Expected Results and Outcomes: The expected outcomes of the project are (1) develop methodology, analysis techniques, and workflow to rapidly and accurately analyze imagery captured by smart cameras and drone-based thermal and video imagery, including spatial analysis, elimination of false positives, and species recognition, (2) illustrate ability to use drones to reliably monitor elk and grizzly bear populations and movement with much lower effort and safety than traditional aerial flights, (3) provide the ability to precisely replicate surveys giving the ability to detect relatively small changes in populations over time, (4) to communicate real-time animal detection along fence perimeters as an early alert system for mitigating wildlife-livestock/human conflict and, (5) publish either a refereed journal article that presents the results of this study. This project has the potential to reduce the cost and effort of data collection and analysis as well as the time required to make collected information available for management by landowners and management agencies. In particular, the proposed technology has great promise for providing reliable multi-species detection and estimation in a rapid and cost effective manner, giving the ability to implement targeting hazing practices for mitigating conflict and depredation while also reliably and cost-effectively estimating wildlife populations.


Relevance and prospective benefits to Montana agriculture and the world


Establishment of a rapid, reliable, and cost-effective means to assess and manage wildlife populations would provide a suite of practical benefits and questions that can be approached for multiple species, including large carnivore-livestock conflict prevention, feral swine detection and control, disease surveillance, and ungulate monitoring. Additionally, combining established methodology for real-time and notification using smart cameras, and reliable and costeffective abundance estimates from thermal drone surveys with a streamlined analysis workflow resulting in automated multi-species detection would serve as a global model that can be scaled to be applied to other managed lands applicable most anywhere in the world where livestock producers live and work in landscapes shared with large predators, and wild ungulates. Accurate information about wildlife populations and movement can also defuse conflicts among landowners and stakeholders about management practices. State and privately managed lands are embedded in a landscape of property owners and stakeholders, and uncertain information about populations can lead to conflict. Finally, the structured interactions and meetings planned, builds a community of landowners and wildlife managers with access to and ability to use the tools, or access those who use the tools, in order to support decisions on their lands. The project presents educational opportunities for the broader public and integrates itself well into Montana State University (MSU) curriculum and MSU Extension programming leading to stronger partnerships, more resilient ranches, and ultimately, better-connected landscapes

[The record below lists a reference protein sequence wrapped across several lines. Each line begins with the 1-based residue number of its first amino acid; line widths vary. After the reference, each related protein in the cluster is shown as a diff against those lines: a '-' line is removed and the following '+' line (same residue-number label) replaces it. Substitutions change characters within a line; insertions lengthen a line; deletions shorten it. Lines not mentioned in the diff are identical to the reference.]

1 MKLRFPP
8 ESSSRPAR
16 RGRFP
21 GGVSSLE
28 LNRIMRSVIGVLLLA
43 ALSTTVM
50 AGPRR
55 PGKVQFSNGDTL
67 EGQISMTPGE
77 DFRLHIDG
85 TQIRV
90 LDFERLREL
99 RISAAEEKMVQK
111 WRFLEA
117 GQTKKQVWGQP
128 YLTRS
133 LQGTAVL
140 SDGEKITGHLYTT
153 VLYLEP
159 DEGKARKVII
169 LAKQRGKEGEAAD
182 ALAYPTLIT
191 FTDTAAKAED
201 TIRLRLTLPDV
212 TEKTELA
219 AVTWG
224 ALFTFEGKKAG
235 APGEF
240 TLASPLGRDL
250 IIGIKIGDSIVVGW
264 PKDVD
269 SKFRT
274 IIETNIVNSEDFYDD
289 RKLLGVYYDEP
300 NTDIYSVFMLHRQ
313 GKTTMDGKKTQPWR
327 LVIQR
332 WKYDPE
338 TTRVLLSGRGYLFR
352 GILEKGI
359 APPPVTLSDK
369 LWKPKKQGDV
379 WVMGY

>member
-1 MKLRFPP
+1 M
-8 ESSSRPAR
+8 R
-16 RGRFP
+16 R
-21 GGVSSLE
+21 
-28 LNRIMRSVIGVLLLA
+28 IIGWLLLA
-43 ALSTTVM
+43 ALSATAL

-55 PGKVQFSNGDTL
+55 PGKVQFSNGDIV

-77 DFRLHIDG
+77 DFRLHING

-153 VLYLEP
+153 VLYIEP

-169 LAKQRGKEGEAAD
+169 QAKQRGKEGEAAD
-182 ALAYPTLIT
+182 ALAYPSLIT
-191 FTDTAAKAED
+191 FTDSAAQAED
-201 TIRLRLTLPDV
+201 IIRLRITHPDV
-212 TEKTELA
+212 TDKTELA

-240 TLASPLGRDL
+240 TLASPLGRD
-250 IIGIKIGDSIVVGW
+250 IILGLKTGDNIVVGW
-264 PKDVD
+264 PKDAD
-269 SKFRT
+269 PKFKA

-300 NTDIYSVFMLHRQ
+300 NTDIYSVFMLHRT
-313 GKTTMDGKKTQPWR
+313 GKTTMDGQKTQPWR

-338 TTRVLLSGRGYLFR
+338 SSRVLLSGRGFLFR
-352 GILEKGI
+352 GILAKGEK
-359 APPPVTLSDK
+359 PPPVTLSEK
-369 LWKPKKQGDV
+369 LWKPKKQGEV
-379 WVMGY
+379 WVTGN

Literature Cited:

1. Wagner, F.H. 2006. Yellowstone’s destabilized ecosystem: elk effects, science, and policy conflicts. New York, NY, USA: Oxford University Press. 392 p.

2. Mosley, J.C., J. Fidel, H.E. Hunter, P.O. Husby, C.E. Kay, J.G. Mundinger, and R.M. Yonk. An ecological assessment of the Northern Yellowstone Range: introduction to the special issue. 2018. Rangelands 40:173-176.

3. Côté, S. D., T. P. Rooney, J. Tremblay, C. Dussault, and D. M. Waller. 2004. Ecological impacts of deer overabundance. Annual Review of Ecological and Evolutionary Systems 35:113–147.

4. Haggerty, J.H., and W.R. Travis. 2006. Out of administrative control: absentee owners, resident elk and the shifting nature of wildlife management in southwestern Montana. Geoforum 37:816-830.

5. Yonk, R.M., J.C. Mosley, and P.O. Husby. 2018. Human influences on the Northern Yellowstone Range. Rangelands 40:177-188.

6. Wells, S.L., L.B. McNew, D.B. Tyers, F.T. Van Manen, and D.J. Thomson. 2019. Grizzly bear depredation on grazing allotments in the Yellowstone ecosystem. Journal of Wildlife Management 83:556-566.

7. Gosnell, H., J.H. Haggerty, and W.R. Travis. 2006. Ranchland ownership change in the Greater Yellowstone Ecosystem, 1990-2001: Implications for conservation. Society and Natural Resources 19:743-758.

8. Crane, K.K., J.C. Mosley, T.K. Brewer, W.L.F. Torstenson, and M.W. Tess. 2016. Elk foraging site selection on foothill and mountain rangeland in spring. Rangeland Ecology and Management 69:319- 325.

9. Mosley, J.C., and J.G. Mundinger. 2018. History and status of wild ungulate populations on the Northern Yellowstone Range. Rangelands 40:189-201.

10. Morehouse, A.T., and M.S. Boyce. 2011. From venison to beef: seasonal changes in wolf diet composition in a livestock grazing landscape. Frontiers in Ecology and the Environment 9:440-445.

11. Beaver, J.T., R.W. Baldwin, M. Messinger, C. Newbolt, S.S. Ditchkoff, and M.R. Silman. 2020. Evaluating the use of drones equipped with thermal imaging technology as an effective method for estimating wildlife. Wildlife Society Bulletin 44:434–443.

12. Tabak, MA, M.S. Norouzzadeh, D.W. Wolfson, S.J. Sweeney, K.C. Vercauteren, N.P. Snow, et al. 2010. Machine learning to classify animal species in camera trap images: Applications in ecology. Methods Ecol Evol 10:585-590

13. Willi M, R.T. Pitman, A.W. Cardoso, C. Locke, A. Swanson, A. Boyer, et al. 2019. Identifying animal species in camera trap images using deep learning and citizen science. Methods Ecol Evol 10:80-91.

14. Carrio A, C. Sampedro, A. Rodriguez-Ramos, P. Campoy. 2017 A review of deep learning methods and applications for unmanned aerial vehicles. Journal of Sensors 3296874.

15. Christiansen P, Steen KA, Jørgensen RN, Karstoft H. 2014. Automated detection and recognition of wildlife using thermal cameras. Sensors (Basel) 14:13778-13793.

16. Lešetický J, Matějka P, Olmr M. Detection of Animal Occurrence Using an Unmanned System. 2019. Scientia Agriculturae Bohemica 50:203-210.

17. Janzen M, A. Ritter, P.D. Walker, D.R.Visscher. 2019. EventFinder: a program for screening remotely captured images. Environ Monit Assess 191:406

PO Box 239

Emigrant, MT 59027

  • White Facebook Icon
  • White Twitter Icon

© 2016 Upper Yellowstone Watershed Group